Tumbao frontman Diego Avilez talks about art and advocacy through Latin music.
by Katie Pate | photography by Joshua Steadman
Raleigh’s music scene has changed over the past decade: from bluegrass to indie to hip hop and more, our local venues are slowly incorporating more variety and inclusivity. And one of the biggest supporters of the evolving musical climate is Diego Avilez, a multi-instrumentalist, singer and community organizer who’s also the frontman for Latin fusion group Tumbao.
Avilez works as a disability law case manager by day; but by night, he teaches music from his home studio, is a member of two bands, maintains a career as a solo artist and organizes events in the Triangle. He frequents Triangle mainstays like The Pour House, Lincoln Theater and Shakori Hills as a soloist and with various projects and bands.
Last year, Avilez hosted a benefit for Hands On Peru, an organization that supports medically underserved communities. Held at Transfer Co. Food Hall, attendees raised over $10,000 in just five hours. But as he was pulling it together the year before, he struggled to find a Latin music group available to perform at the event. The solution? Avilez and six other musicians came together to fill the gap. It was such a hit that the group formally organized, calling themselves the Latin All Star Band. Soon after, the ensemble rebranded as Tumbao, after a traditional Afro-Cuban rhythm. It is now one of Raleigh’s fastest up-and-coming musical acts.
Avilez sings and plays piano, accompanied by musicians on the congas, trumpet, drums, bass, saxophone and guitar. Tumbao’s sound delves deeply into Latin fusion, “We pay homage to various styles of Latin music of the Americas and the Caribbean and also takes influences from our own backgrounds,” says Avilez.
The band’s style varies from song to song, floating between salsa, bossa nova, funk and Afro-Cuban beats. They released a single in January, expect their first EP this spring and have an impressive slate of upcoming shows. The group is quickly entering the canon of Raleigh’s most beloved bands.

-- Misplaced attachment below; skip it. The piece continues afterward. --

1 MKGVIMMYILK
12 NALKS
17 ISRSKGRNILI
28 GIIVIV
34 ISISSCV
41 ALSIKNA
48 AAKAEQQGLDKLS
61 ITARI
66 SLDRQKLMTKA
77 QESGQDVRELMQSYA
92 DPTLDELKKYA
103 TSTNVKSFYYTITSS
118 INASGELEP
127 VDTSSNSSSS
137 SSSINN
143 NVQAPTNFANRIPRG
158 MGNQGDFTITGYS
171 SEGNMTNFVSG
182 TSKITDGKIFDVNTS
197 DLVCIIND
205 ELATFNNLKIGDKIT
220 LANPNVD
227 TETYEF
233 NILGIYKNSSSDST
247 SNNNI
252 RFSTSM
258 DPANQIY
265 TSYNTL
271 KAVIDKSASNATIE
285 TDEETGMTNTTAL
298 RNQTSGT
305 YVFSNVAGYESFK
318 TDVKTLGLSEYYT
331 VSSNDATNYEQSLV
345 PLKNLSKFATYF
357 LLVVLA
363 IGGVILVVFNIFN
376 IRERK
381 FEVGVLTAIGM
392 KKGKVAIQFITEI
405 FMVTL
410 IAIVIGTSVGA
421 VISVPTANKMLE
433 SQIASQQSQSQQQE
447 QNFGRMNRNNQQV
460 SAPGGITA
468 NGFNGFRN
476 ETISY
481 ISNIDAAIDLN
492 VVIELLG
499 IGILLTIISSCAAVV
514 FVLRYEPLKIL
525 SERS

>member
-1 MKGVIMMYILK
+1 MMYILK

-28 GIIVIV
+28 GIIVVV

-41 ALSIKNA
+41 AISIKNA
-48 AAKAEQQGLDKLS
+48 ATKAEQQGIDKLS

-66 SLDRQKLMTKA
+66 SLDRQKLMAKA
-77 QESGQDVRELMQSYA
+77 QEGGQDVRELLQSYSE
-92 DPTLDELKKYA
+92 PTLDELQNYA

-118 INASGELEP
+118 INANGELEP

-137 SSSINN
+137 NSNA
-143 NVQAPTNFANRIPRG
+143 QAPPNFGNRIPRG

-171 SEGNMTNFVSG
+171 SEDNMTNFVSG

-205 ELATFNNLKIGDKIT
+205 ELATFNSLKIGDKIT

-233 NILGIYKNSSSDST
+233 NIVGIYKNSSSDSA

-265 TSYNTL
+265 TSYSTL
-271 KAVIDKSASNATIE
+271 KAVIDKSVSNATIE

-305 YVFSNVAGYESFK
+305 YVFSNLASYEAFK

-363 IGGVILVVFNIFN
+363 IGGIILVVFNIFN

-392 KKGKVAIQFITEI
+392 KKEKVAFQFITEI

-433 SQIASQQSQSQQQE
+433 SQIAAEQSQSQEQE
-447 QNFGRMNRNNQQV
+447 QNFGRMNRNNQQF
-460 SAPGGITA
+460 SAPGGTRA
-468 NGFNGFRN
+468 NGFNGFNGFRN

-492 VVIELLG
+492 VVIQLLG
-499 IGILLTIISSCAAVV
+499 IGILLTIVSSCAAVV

Avilez spent his early childhood in Lima, Peru where his passion for music and penchant for civil service began. In 2000, his family immigrated as refugees to New York City. In adolescence, Avilez learned about Latin music at church, in Manhattan’s night life and even through his Jamaican barber, who taught him about reggae. “I was just pumping, pumping, pumping, getting all of this music and these styles into me,” he says. “I decided to live a life surrounded by music.”
While Avilez was in high school, his family relocated to North Carolina, where he found his place in the community. But it was not always easy for Avilez to bring exposure and respect to Latin music. At times, he and fellow musicians faced (and still do face) difficulty in educating local audiences and those booking shows about the value of their work. “As open as the city is, and as welcoming as the scene is, there’s still so much work to be done,” he says. “And the people who will tell you that are mostly people of color.”
Avilez aims to educate people through music and to bring Latin culture into Raleigh’s music scene, which has largely been lacking until recently. Avilez says he has learned the music he plays is “tied directly with inclusivity” and hopes to bring together people of all ages and backgrounds at the events where he performs and hosts.
“Latin music is music that’s for everybody,” he says. “It’s music that builds community.”